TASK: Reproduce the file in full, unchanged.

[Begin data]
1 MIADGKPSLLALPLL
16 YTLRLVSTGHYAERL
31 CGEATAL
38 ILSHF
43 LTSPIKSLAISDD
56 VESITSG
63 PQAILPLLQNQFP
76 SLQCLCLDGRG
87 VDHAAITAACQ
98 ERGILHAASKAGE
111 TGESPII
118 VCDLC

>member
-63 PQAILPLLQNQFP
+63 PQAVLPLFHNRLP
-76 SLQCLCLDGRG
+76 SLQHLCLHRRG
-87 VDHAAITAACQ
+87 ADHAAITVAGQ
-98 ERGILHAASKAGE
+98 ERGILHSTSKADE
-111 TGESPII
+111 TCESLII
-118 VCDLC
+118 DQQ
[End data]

1 MIADGKPSLLALPLL
16 YTLRLVSTGHYAERL
31 CGEATAL
38 ILSHF
43 LTSPIKSLAISDD
56 VESITSG
63 PQAILPLLQNQFP
76 SLQCLCLDGRG
87 VDHAAITAACQ
98 ERGILHAASKAGE
111 TGESPII
118 VCDLC

>member
-63 PQAILPLLQNQFP
+63 PQAVLPLFHNRLP
-76 SLQCLCLDGRG
+76 SLQHLCLHRRG
-87 VDHAAITAACQ
+87 ADHAAITVAGQ
-98 ERGILHAASKAGE
+98 ERGILHSTSKADE
-111 TGESPII
+111 TCESLII
-118 VCDLC
+118 DQQ